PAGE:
t t
m
jEll
Ib)
:. q = 1 + 3k, Sub,slituting in 3p + 4q:: 70, p '" 22 4k Sincep, e » (J ~ 224k > O:::}O:::; k 5 5 But given x :> y" 22 4k :> 3k + 1 7k <: 21 ~k<:3 r. k .. 0, 1, 2. A total of 3 values exist. Choice (Cj
=
=
Solutions 10.
for questions
10 to 12:
=
For the ratio of total number of medals worn to GDP to be the highest, the ratio of GDP to medals worn should be fihe least. . "_ 30031 For Kenya" ,Itis ._
14
 2145  1040.2
For KazaKhstan, itt is 
.
135229
13
4
than
J1200 (": m s N} i"e., less than 34. The, odd factors 011200 that are less than 34 are .3,5,15 and 25.
. F or J amalea, . .139~1 It IS 11
1"64
Hence four posslblllties exist under case (b). Hence, a lola'l of 1 + 4 5 possible ways are there to write 600 as lhe sum of two or more consecutive natural
=
26642 ;:;..; , "'806 For EL!op!a,,!t .. !!s h· . _ 7
;.The ratio of GOP to total number of medals worn is the least for Jamalca. ;.The ratio of total number of medals won to GOP is the highest for Jamaica, Choice (D]
numbers,
Choice (D)
Note: if question had instead asked for number of ways of writing 600 as SLum of two or more consecutive integ.ers {not natural numbers) then Ihe condition Nt 2; m can be retaxed and we wou~d hence get extra possibilities under both case (a) and case/b). You may work out the same for your practice. ~+~+~=~
11.
ICountry Silver medals [China 21 IUnited States 38 21 IIRussla IAustralia 15 I KenlYa 4 4 IKazakhstan [Jamaica 3 Ethiopii:l 1
1
130% of total medals
:30% of 130% of 30% of 30% of 130% of 130% of 130% of !30% of 100;:; 30 11.0 = 33 73 ",.21.9 t.e, 22 46·;:;' 13.8, Le. 14 14" 4.2, i.e, 5 13 ::;: .9, i.e, 4 3 11 :::3.3, i.e. 4 7 " 2.,1, i.e. 3
1
1
1
23
x
y
z
72
.:!_ .:!_
x ' y'
2 z
can be represented
,"
as K1,
72' 72
K, and~
.
72
as x, y, z are all tess thsn 7.2
.'~ K1, Kz, KJ
K 1 '" K 2
must be· factors of 72, each greater than 1. = ~3 ~ Kj + K2 + K3::: 23
72
+K3
72
From the above, iit Can be seen [hat United States, Australia, and Kaza~tlS!all have silver medals contri'bUltingl at least 30% of their medals lall:y. Choice (A)
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www.time4education.com/Onlinelnvigiiated/printwindowsol.asp?tno=5A57485E5A57485C5A5748 .. (Silver 1'2. For the rano of
... 18 and 19:
Gold
+ Bronze) a
Solutions to be the least. the Let
for questions
contribution O'f Gold musl. be highest. Hence. it is sufficient to check fat Ihe countries w~idhtnave high conmouuon 1IT0m Gold, Only Chiina, Jlama,ica and Ethiopia have ~igh contribution from Gold. The ratio is the leas! for Ethtopia, Choice (D) Solutions for questions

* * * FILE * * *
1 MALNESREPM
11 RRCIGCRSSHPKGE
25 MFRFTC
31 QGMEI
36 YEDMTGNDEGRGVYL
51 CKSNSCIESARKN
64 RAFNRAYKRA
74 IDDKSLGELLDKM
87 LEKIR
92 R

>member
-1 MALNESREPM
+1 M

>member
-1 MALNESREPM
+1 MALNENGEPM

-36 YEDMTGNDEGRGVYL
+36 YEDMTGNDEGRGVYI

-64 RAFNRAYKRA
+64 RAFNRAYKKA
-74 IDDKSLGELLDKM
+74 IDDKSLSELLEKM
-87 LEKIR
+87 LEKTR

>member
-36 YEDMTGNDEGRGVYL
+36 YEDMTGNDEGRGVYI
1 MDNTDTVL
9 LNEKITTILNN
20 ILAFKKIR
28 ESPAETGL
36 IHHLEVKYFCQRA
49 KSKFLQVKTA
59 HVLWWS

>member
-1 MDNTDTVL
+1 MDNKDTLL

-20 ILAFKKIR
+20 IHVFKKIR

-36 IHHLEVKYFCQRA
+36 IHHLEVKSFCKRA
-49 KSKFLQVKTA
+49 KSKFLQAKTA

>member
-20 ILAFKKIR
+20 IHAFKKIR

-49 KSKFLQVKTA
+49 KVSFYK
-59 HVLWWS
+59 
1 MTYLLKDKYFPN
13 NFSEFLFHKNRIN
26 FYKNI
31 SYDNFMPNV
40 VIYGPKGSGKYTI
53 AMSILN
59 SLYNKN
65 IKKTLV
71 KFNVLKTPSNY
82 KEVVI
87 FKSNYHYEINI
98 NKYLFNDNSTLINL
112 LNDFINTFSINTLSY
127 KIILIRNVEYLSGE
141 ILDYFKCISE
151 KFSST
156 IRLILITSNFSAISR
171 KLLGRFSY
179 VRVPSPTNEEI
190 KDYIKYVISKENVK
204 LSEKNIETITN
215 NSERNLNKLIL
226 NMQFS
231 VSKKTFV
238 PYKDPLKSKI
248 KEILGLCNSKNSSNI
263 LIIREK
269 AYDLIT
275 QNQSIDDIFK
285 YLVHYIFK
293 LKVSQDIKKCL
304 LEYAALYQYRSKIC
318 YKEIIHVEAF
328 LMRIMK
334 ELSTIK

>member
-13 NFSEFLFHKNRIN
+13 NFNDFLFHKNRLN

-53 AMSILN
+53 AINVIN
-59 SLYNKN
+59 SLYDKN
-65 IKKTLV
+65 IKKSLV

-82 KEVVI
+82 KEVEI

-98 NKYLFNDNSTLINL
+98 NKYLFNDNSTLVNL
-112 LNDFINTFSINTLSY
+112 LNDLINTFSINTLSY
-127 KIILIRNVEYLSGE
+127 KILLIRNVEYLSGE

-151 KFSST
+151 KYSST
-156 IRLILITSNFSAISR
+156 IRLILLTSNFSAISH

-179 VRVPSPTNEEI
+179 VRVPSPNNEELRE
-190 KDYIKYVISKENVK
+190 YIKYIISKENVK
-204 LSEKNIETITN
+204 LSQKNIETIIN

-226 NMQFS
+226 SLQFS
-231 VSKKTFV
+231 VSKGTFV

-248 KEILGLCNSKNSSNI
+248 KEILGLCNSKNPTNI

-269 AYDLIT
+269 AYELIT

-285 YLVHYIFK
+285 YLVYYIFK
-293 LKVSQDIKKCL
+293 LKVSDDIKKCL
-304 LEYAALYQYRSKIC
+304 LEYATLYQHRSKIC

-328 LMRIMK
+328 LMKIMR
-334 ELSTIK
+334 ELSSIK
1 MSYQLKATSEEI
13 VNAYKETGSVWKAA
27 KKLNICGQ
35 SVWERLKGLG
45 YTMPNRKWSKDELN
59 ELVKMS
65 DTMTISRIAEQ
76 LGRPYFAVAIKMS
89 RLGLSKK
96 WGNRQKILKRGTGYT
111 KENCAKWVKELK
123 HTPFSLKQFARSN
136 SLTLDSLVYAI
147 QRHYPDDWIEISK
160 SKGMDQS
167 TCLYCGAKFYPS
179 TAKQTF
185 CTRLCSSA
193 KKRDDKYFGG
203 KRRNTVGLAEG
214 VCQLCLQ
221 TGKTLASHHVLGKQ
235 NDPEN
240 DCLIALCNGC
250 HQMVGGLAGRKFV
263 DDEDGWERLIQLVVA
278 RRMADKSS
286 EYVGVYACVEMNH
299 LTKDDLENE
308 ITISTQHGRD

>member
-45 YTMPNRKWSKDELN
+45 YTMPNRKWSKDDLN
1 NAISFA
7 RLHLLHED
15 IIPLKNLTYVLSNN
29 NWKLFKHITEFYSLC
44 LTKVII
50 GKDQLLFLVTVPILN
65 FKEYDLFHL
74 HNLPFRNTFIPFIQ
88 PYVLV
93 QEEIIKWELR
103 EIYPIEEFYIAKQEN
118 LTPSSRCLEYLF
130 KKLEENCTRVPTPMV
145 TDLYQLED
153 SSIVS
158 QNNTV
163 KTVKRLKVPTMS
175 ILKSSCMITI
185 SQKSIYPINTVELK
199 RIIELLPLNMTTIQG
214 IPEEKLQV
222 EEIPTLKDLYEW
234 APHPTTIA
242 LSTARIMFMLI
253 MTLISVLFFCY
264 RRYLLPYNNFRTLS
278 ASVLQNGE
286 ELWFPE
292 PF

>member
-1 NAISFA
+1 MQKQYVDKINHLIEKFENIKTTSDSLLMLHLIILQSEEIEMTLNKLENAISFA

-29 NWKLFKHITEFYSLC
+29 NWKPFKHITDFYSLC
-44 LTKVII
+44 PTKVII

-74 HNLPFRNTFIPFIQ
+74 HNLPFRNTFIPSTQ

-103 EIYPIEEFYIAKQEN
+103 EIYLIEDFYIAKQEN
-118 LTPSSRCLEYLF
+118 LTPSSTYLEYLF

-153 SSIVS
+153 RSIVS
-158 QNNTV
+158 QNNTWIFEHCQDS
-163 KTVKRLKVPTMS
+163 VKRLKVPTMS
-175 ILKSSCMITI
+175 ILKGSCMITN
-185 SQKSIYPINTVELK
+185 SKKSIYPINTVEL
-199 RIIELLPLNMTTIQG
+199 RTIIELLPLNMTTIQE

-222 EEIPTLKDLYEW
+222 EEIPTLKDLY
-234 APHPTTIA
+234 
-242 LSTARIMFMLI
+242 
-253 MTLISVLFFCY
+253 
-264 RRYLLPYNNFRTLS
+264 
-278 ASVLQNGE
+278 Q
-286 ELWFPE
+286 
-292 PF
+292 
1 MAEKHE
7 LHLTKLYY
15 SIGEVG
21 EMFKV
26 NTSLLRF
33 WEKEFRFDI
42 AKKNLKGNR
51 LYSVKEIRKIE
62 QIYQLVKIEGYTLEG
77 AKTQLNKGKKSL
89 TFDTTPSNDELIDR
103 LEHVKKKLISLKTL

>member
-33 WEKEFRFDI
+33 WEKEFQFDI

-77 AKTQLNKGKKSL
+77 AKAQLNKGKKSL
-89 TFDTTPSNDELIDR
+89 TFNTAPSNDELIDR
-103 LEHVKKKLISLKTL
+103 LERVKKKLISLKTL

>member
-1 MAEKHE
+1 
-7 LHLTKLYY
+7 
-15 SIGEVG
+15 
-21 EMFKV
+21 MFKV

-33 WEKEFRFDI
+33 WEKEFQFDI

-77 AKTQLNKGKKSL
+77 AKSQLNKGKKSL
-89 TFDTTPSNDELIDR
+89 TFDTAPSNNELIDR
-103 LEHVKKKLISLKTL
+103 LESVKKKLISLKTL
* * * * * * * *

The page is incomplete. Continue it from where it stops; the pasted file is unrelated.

be the probability .of a defect occurring only duril"lg process let )(2, X:J and X! be the probabilities of defects oceurrlnq on~y during processes P2, P~ and P4 respectively. Given thai output at tine end of process P2 is 19% defective. That is, the proba.bility of a cetect occurring during process P, or
x,
P1. Similarly,
P, ls 19%. ~ P (X1 v)ld"
19%
13 to 15: 1.2 x 52
113. Cost 01 purcha.sing 52 issues from newsstand" =~624 Cost of annual subscrlption through direct mail Processing fee on cheque ;::~20
= ~350
.'~Total cost incurred by Animdh = i!370 624 370 .'~ Savimgs % '" "" 40.71%
,624 Choice (D)
Slrnllarty, p ()('1 U )(~ ~.) =: 35.2% U P (K1 U X2 U X) u >4) 38.44% P (XI U )(2 U )(3) P (Xi U )(2) + p ()(3)  P I[(xiv xJ n. x~J since defect in each process is independent of defect in ,any other, P[(X1 v >;2) n Xa] ? (X,1 V X2) xP (X3) P(x, v x2 V X~)'" P (Xl V X2) + P (x,]IP (Xl v )(2) p (~) .~,352% '" 19% + P{xa) ·19% P(X3) :::::> 35 ..2% 19% I 100% P(X:3)19% P(X:!) ;;;;.81 % P(~) = 16.2%
=
=
=
=
~ P(Xs) = . .
16.2 = 20% 81
V
114. Cost of subscription for Jabeena
=2
x f350
= noo
Sirnllerly,
I='
Additlonat cost due, to prccesstnq fee'"
2% 01700 :;;; 14 ~
.'~ Total cost incurred" U14 Total revenue obtained from sales in the· newsstand "{[36 weeks x 2 copies/week] + [7 weeks x {) copies/week]
+ [52  (36 + 7m x 12 =: ~81.x 12 = ~972
RevenlJe from selling unsold copies in second hane market =: [7 wee'ks x 2 copies/week + 9 weeks x 1 oopyrweek~ x f4/copy" \!HZ r: Total revenue = ~gn + rn2 = ~1 064 Profit % " (106;14 714 ) x100
=> 38.44% sa 35.2% ... ~oO% P(Xj)  352% P (N.) => 64.8% P(:X4)= 3.24% 3.24 1 ~P(x~)", =' ;;;5%. M.8 20
18.
(XI V
X2V Xl v Xl) ;::P (XI
X2v Xl) + f'(Xj}  P(X1 V
X2V
Xa) 1='(>4)
= 49.02%
Choice (B)
Given P(x,) = 10% P(X1 U x:r} =: IP(Xl) + P(X2)  P(x,) P(x<) => 19% = 10% + 100% P(Xl)  10% P(X2). => P(x~) '" 10% Pr.obability that a defective object observed at lile end of process P3 was defectively processed .by both P, and P2 but not by p~
_ ph) P{x2) (1ph)} (10%) (100/~)(120%)
P(X.1 vX2 VX3}
=
0.8
35.2%
= 35.2
Choice
15.